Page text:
Wednesday, July 28, 2010
The Misfortunates - The Shittines of Things
If you could redeem your childhood halfway through your life with your conscience intact and everything else retracted, would you really want to celebrate what you’ve savored all your life and relive them all one by one, moment by precious moment? More interestingly, would you with just your scarred conscience, try and alter the course of your future to spawn a better you in the future? Or would you rather face the future unknown, that lies ahead of you and let fate take its vehement course? People talk about childhood memories like they were filled with confetti showers, picture-perfect memories festooned with innocence and simpler days with all the time in the world to think about nothing, with every disposable resource at your command, to fulfill the one purpose that the world existed at your feet: you. If you now reflect upon your past with that sort of fondness you find inexplicable, were you honestly aware of how dear those moments really were when you were actually living them? And would you be reflecting on what you are today, twenty years from now with the same amount of relish that you bestow upon your childhood? Why then do we find it so hard to see our present in the same light as we would from a mere filament of memory? Definitely, memory is no equal a substitute for reality. Or maybe, that’s what memories are for, archiving ourselves, a multi-hued reconciliation statement that stands testimony to what we are today, whatever they may represent. Questions and answers such as these appear like soap bubbles in air, while you watch the life of Gunther Strobbe unfold from the past into what he is today: a frustrated author sitting at a table holding a publisher’s letter of regret, regret at not finding his work interesting enough to publish, regret at not finding his life interesting; because it’s a templated apology for sending off his own autobiography into the trash. And with that, Gunther knows his whole life has come a full circle: from a childhood carved out of a garbage dump to a trash-can containing his whole life, documented. What has brought him to this abhorring point in his life? What is it that makes his life-story lying in a trash-can look ironic? Let’s roll back a decade. Kenneth Vanbaeden is Gunther, 13. Welcome to the Strobbes. Here’s your mug of beer. Let’s listen to that Roy Orbison tape, please.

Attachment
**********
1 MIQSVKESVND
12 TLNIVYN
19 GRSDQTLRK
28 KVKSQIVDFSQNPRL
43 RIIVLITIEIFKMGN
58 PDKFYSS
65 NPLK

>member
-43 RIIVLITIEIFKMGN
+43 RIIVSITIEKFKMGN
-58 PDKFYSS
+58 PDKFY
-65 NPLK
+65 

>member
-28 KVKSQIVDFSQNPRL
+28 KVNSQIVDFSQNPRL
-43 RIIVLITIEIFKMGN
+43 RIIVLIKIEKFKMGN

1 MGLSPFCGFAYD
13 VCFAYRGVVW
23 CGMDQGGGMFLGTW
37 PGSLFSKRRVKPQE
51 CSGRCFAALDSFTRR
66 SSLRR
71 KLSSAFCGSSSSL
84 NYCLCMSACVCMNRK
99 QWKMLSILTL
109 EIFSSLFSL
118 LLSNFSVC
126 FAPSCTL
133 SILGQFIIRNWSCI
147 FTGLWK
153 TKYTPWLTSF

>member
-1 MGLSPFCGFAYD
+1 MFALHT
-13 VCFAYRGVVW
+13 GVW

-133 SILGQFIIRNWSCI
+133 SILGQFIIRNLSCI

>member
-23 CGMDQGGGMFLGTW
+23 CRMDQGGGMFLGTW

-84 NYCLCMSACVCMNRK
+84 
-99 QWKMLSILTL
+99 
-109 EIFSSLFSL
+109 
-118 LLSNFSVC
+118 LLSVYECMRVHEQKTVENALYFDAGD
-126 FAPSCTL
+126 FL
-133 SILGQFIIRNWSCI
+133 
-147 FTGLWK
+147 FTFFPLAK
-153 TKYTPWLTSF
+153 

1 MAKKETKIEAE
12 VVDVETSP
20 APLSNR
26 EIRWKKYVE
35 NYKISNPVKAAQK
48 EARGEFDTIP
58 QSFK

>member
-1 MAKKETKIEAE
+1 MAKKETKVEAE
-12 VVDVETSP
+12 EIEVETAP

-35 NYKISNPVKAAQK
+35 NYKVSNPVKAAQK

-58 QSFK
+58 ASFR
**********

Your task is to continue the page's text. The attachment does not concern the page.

The Strobbes aren’t exactly nice people to live with, especially for a maturing boy like Gunther. His uncles Beefcake, Koen and Petrol seemingly have little or no purpose in their lives, apart from drinking enough beer everyday to turn their bodies into huge, live alcohol faucets; and engaging in bizarre community activities that culminate in,.. well what else but more beer and stupor-style-sex.
The Strobbes live for the moment. Time is never a quantifiable aspect of their lives, rather it’s a mere constance of proportion within which they simply exist. They’ve all landed back at their aged mother’s spare hearth due to their particular problems: blackout drinking, compulsive gambling, non-stop whoring and chronic fighting. Not exactly solid-citizen types and certainly no role-models for Gunther. Gunther’s mother had long since abandoned the family because of his father, Marcel who being the eldest among the Strobbe brothers is the booziest of the lot, quite literally an ashtray inside a beer-bucket type, perpetually drunk and smelling of sweat, urine and vomit. He makes even his rowdy siblings look cultured and sober. Gunther himself barely fourteen, has taken up alcohol ages ago. He shares his room with his uncle who has sex on the floor next to his bed and who feeds him beer for breakfast. You can’t but help becoming increasingly worried at the moral peril this boy lives in. Gunther faces the brunt of the social life outside his home and at school, where a wider society fails to see in him, a boy in need of help and shuns him aside as one among his uncles and the rowdy gang of misnomers. His one honest attempt at gaining the trust of a friend is thwarted when the parents disallow the frienship for fear of bad influences from a Strobbe.